"Right," agreed Stan and Blain
"Well," said Christian. "Good night then."
All five held each other close, kissing each other on the cheek. Stan even kissed Johannes on the lips. Then the men departed for their respective rooms and sleep.
It was night. Stan was in the kitchen looking for something to eat when he heard crying. He went into the dining room but it was empty. Then he realized the crying was coming from upstairs. Candle in hand, he went up the winding stairway the locals call snail stairs in their Pennsylvania German dialect.
The room above was a small dormitory. But what Stan saw was Chris holding a candle before a wall of pictures. He was looking at the pictures and crying.
Stan came closer and held his own light up to the drawings and photographs. They were of buildings, a community of some kind, then Stan realized this was the community located at the spring they had first visited. This was the community named in honor of Chris. This was what it had been when dozens and dozens of his brothers had come here from Germany, brothers and lovers, too. This is what they had built to honor Chris, and to be his new home. This was the community he had never seen until now. And now it existed only in pictures on this wall. Stan set his candle down and took Chris' candle as well. Then he led him to one of the beds, sat him down and held his crying, shaking body for hours.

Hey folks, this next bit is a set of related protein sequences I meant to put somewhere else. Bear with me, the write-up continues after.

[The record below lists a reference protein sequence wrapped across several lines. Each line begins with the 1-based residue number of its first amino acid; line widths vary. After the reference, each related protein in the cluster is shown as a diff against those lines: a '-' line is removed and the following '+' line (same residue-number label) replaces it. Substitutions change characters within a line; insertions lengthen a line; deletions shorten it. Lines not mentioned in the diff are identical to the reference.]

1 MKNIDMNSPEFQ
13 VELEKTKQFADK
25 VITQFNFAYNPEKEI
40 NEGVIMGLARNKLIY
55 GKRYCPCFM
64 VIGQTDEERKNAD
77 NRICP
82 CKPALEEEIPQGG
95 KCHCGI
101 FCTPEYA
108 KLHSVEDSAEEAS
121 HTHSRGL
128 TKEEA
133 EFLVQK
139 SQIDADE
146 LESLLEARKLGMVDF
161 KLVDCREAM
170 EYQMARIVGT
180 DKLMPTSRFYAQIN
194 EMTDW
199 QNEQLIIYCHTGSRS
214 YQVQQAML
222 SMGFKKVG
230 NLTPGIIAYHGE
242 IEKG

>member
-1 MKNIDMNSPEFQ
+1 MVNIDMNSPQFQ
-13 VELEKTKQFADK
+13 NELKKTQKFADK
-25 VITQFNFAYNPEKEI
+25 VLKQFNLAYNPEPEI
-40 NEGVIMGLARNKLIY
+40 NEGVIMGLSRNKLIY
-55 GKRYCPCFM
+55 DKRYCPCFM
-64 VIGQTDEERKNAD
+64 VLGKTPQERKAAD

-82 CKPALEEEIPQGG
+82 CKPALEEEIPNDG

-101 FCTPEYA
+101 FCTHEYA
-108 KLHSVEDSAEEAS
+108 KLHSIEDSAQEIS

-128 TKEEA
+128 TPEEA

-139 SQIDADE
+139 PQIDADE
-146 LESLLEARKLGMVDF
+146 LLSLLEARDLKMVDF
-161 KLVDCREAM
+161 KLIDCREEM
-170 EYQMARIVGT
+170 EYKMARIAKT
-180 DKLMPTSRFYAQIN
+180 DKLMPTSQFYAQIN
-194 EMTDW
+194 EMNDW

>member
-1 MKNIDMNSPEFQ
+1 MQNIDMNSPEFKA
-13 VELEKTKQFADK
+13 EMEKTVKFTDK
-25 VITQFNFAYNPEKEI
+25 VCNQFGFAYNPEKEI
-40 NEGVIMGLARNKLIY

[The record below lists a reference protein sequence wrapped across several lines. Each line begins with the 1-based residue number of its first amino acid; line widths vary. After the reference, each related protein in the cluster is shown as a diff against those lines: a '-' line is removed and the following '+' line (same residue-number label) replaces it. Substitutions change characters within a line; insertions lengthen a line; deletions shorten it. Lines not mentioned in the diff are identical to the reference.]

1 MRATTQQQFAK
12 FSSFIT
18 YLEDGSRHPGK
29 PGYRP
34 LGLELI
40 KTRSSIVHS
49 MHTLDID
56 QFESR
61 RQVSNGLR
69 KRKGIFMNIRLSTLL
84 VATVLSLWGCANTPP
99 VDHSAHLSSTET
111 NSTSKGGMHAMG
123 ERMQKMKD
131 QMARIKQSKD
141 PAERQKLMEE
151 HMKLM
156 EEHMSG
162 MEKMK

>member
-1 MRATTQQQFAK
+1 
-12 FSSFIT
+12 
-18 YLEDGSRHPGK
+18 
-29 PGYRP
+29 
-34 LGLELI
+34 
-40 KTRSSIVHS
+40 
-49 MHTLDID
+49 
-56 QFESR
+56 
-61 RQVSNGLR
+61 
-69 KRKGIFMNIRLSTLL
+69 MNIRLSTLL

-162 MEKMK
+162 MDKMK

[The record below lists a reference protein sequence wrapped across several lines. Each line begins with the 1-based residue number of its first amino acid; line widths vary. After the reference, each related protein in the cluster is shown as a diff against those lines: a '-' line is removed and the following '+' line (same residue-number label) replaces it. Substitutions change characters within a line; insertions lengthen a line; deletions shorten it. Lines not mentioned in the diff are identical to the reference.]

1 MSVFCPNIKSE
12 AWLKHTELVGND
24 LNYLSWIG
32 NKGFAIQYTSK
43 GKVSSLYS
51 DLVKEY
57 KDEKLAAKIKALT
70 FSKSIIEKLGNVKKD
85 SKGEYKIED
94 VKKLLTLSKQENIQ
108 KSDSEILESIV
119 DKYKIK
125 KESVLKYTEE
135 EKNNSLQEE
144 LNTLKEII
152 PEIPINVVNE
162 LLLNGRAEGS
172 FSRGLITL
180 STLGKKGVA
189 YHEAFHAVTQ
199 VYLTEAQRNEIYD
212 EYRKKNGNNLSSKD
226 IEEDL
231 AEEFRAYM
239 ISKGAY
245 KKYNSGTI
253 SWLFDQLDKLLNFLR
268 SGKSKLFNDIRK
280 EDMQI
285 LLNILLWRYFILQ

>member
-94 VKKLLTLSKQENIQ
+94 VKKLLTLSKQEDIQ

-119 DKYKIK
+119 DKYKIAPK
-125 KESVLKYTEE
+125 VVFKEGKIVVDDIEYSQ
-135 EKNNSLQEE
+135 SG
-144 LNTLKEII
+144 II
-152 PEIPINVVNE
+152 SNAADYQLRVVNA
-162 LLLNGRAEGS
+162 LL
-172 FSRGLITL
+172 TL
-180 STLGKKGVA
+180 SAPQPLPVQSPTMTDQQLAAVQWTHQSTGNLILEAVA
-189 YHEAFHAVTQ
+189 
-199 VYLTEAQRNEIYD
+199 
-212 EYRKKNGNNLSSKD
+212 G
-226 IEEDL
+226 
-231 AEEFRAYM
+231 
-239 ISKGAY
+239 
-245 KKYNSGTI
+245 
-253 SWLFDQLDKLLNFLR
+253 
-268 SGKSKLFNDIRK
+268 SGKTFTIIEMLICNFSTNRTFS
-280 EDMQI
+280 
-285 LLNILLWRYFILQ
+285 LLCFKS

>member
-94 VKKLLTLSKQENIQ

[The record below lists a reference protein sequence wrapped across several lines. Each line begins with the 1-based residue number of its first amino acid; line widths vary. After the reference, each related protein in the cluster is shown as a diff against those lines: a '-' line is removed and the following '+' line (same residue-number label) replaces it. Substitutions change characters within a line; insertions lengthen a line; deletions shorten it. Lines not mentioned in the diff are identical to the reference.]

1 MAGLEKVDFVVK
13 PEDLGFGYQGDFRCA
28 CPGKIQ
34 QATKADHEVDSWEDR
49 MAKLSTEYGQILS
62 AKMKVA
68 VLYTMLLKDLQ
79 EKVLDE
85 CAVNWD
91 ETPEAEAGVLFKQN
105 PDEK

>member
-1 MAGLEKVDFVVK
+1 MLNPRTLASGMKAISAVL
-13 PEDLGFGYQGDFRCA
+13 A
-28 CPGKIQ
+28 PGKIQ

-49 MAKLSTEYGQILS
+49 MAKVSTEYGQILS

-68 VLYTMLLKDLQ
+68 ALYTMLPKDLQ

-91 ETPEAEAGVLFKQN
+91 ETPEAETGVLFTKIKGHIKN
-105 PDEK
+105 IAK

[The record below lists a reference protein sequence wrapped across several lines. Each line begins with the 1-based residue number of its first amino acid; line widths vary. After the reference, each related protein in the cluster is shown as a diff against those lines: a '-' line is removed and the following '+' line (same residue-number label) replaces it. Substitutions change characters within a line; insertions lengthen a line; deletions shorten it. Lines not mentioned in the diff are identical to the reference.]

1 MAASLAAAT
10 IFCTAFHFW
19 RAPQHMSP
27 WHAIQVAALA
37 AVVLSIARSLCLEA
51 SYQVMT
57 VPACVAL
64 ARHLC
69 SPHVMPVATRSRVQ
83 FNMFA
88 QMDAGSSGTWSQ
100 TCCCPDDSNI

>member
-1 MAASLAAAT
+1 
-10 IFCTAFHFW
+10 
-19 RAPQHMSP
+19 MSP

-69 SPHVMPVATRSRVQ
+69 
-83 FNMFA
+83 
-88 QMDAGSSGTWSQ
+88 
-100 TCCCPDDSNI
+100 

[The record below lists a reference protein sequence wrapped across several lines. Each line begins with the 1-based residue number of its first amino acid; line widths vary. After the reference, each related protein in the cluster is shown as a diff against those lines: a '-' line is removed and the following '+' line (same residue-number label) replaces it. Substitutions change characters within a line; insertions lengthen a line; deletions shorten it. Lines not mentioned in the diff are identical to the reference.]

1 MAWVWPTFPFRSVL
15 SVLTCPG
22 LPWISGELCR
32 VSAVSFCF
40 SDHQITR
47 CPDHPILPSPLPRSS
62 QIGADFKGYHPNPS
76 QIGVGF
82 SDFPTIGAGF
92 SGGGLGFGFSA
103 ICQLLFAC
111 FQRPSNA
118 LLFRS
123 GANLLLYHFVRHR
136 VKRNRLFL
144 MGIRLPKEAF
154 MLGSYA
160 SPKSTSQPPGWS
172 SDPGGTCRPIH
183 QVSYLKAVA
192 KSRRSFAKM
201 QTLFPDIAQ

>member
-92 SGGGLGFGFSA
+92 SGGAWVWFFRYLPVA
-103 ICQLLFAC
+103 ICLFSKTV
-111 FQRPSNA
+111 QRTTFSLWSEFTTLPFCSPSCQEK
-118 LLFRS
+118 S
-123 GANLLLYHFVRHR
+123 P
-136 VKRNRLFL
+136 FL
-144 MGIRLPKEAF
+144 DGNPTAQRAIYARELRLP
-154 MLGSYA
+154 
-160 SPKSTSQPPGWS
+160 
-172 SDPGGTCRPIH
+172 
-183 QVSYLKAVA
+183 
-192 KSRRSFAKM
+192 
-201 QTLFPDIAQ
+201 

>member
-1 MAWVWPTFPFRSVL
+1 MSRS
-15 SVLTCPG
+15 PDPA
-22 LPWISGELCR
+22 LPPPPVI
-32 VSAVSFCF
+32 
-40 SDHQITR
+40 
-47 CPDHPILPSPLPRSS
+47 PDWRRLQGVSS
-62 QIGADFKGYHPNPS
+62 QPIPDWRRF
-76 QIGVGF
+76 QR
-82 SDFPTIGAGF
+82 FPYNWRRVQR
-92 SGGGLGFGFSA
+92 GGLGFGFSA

Johannes and Christian left early the next before before the three were awake. Blain was making breakfast when Stan and Chris came in together. Facing them with a smile, Blain said jokingly, "Well, I bet I know what you two were up to last night."
Seeing Stan's glare, Blain added, "Well, I guess I don't."